After statehood, in 1851 Don Andrés was elected to the California State Assembly from Los Angeles.[2] In the wake of the Yankee insurrection in San Francisco, Don Andrés authored what was known as the Pico Bill in February 1859, to let southern California secede from the north. The bill proposed to create the "Territory of Colorado" from the southern counties of the state. The bill passed both houses of the state legislature and was signed by the Governor John B. Weller on April 18, 1859. But, the secession was never implemented because the U.S. Congress would not vote on the bill in the wake of the outbreak of the Civil War.[4]

In 1858 Pico was commissioned as a Brigadier General in the California Militia. In 1860 he was elected by the state legislature as a California State Senator from Los Angeles. Andrés Pico's Rancho ex-Mission San Fernando was confiscated by federal decree in 1864, which said that he "did not own and never did own" it. Reduced to a pauper, he retired as a Californio ranchero in Los Angeles.[2] Ex-Mission San Fernando fell into ruins until the mid-20th century, when the Roman Catholic Church conserved about one fourth of the old mission quadrangle.

Since Don Andrés' death, the bulk of the old mission has never been restored. The site of the main mission buildings are now occupied by a parochial high school, including the old, monumental front facing east toward the former Fort Tejon Road. The sites of the Butterfield stagecoach stables, and the outbuildings and storage buildings of Don Andrés' ranch and hacienda, have been lost under development of the modern urban community of Mission Hills.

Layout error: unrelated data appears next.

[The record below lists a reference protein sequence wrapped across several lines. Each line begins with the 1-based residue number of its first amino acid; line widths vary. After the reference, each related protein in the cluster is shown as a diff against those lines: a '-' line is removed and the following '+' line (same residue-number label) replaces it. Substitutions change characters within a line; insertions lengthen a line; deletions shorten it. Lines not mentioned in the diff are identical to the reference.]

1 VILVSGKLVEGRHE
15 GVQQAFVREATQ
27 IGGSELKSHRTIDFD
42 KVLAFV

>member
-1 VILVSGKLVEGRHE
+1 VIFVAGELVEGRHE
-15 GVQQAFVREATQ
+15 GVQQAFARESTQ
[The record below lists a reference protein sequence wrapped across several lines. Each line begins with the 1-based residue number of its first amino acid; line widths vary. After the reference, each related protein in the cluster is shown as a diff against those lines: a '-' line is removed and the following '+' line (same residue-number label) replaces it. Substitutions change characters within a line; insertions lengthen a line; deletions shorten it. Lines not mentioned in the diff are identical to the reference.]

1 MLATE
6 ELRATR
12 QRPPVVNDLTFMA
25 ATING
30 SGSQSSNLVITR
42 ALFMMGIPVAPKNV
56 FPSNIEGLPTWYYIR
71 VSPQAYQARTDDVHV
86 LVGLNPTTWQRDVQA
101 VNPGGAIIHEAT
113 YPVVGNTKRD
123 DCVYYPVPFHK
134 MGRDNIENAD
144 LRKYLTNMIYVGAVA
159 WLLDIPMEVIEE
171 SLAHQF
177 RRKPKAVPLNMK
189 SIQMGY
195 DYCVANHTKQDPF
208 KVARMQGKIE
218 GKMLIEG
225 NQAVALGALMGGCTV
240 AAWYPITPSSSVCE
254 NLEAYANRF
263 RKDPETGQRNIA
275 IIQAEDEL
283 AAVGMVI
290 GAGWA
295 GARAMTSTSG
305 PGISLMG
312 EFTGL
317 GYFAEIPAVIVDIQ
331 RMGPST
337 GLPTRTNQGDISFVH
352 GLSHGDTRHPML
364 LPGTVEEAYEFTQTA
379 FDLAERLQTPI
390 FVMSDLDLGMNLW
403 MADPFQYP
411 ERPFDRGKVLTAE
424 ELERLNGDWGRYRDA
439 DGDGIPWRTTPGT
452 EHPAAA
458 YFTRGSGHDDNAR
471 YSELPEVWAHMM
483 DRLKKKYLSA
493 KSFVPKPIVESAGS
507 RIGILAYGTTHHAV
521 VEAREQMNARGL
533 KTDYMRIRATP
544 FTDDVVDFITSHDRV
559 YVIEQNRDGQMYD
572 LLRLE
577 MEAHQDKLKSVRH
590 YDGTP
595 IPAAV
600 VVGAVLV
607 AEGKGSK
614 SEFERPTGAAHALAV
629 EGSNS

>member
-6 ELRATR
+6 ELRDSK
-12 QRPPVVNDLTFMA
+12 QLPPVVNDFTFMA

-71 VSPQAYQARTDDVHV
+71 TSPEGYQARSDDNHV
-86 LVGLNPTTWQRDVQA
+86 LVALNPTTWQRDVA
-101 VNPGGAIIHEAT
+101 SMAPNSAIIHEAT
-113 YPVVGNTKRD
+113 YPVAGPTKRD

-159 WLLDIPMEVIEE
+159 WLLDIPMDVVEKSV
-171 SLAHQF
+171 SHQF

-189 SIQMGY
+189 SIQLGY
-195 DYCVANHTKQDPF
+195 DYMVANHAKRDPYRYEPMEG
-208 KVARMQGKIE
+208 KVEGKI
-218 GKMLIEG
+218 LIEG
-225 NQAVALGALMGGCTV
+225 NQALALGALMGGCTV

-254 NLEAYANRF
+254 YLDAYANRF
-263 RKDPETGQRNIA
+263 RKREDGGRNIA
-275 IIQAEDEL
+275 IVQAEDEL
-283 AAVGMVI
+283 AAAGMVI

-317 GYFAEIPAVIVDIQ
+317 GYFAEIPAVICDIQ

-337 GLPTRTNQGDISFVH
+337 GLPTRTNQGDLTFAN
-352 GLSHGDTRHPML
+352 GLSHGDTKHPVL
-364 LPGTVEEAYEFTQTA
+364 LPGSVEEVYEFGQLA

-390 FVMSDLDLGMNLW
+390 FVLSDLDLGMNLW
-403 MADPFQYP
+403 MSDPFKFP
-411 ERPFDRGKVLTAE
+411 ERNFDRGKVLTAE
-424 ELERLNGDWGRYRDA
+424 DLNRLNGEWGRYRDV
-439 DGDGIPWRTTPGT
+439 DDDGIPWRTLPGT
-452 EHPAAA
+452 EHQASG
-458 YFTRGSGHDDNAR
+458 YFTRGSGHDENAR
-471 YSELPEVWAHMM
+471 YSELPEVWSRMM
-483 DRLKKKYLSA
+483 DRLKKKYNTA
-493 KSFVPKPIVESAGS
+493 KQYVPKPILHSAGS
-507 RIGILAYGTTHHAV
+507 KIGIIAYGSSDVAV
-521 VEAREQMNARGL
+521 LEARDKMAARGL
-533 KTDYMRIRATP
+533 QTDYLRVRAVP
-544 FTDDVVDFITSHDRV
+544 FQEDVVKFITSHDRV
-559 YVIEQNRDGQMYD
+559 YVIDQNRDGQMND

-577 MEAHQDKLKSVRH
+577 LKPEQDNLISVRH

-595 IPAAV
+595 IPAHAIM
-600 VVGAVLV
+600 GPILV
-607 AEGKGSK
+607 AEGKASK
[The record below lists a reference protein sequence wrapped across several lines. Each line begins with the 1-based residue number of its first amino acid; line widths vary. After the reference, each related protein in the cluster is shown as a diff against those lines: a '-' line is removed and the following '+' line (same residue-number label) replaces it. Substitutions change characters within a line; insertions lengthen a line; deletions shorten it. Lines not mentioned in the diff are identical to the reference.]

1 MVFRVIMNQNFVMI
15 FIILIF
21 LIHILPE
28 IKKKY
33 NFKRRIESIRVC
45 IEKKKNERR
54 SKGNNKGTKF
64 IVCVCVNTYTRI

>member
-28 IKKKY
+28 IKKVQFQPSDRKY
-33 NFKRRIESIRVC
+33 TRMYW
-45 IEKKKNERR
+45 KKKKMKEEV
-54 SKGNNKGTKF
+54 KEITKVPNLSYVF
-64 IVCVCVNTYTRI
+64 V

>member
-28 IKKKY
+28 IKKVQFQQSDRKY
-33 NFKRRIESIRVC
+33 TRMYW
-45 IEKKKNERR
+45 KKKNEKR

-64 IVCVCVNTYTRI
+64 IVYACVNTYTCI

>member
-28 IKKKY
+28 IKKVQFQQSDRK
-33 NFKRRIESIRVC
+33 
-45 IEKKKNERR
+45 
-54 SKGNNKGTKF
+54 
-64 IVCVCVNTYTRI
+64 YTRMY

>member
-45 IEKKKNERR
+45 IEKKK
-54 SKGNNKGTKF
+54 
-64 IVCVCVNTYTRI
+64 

Pico never married, but adopted several children. Don Andrés Pico died in Los Angeles in 1876.

Legacy[edit]

Representation in other media[edit]

References[edit]

  1. ^ "Soldiers of the 1775 Anza Expedition", 1912, California Spanish Genealogy. Retrieved on 2008-08-05
  2. ^ a b c d e f "Andreas Pico Adobe", The Branding Iron, December 1976, Number 124; reprinted by the San Fernando Valley Historical Society, 1977; accessed 11 October 2011
  3. ^ Pitt, Leonard; Pitt, Dale (1997). Los Angeles A to Z: An Encyclopedia of the City and County. Berkeley: University of California Press. p. 392. ISBN 0-520-20274-0. 
  4. ^ William Henry Ellison, "The Movement for State Division in California, 1849-1860," The Southwestern Historical Quarterly XVII, no. 2 (October, 1913), 139.
  5. ^ Kielbasa, John R. (1998), "Andres Pico Adobe", Historic Adobes of Los Angeles County, Pittsburg: Dorrance Publishing Co., ISBN 0-8059-4172-X .
  6. ^ "Andres Pico Adobe", Los Angeles Parks
  7. ^ ""The Firebrand" on Death Valley Days". March 24, 1966. Retrieved September 10, 2015.